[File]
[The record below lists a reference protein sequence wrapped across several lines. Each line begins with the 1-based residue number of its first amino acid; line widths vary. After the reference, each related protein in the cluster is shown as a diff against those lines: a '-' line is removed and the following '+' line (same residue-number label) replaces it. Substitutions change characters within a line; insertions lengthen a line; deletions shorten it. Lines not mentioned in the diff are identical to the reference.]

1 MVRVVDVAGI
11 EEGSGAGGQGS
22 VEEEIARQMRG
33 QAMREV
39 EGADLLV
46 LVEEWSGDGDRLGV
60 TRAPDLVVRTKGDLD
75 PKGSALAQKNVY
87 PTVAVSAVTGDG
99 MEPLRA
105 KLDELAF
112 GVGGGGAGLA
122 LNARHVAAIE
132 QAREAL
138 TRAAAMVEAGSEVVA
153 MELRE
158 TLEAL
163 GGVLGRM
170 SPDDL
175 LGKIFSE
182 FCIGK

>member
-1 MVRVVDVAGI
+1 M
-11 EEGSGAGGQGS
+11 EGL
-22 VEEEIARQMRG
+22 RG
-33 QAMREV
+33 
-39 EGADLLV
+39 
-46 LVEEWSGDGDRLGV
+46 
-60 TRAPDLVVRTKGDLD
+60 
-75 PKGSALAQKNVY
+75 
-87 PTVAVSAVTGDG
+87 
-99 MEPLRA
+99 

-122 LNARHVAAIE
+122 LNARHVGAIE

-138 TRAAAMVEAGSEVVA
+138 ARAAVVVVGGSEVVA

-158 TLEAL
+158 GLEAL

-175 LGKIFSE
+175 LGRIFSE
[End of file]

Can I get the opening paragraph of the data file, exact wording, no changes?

[The record below lists a reference protein sequence wrapped across several lines. Each line begins with the 1-based residue number of its first amino acid; line widths vary. After the reference, each related protein in the cluster is shown as a diff against those lines: a '-' line is removed and the following '+' line (same residue-number label) replaces it. Substitutions change characters within a line; insertions lengthen a line; deletions shorten it. Lines not mentioned in the diff are identical to the reference.]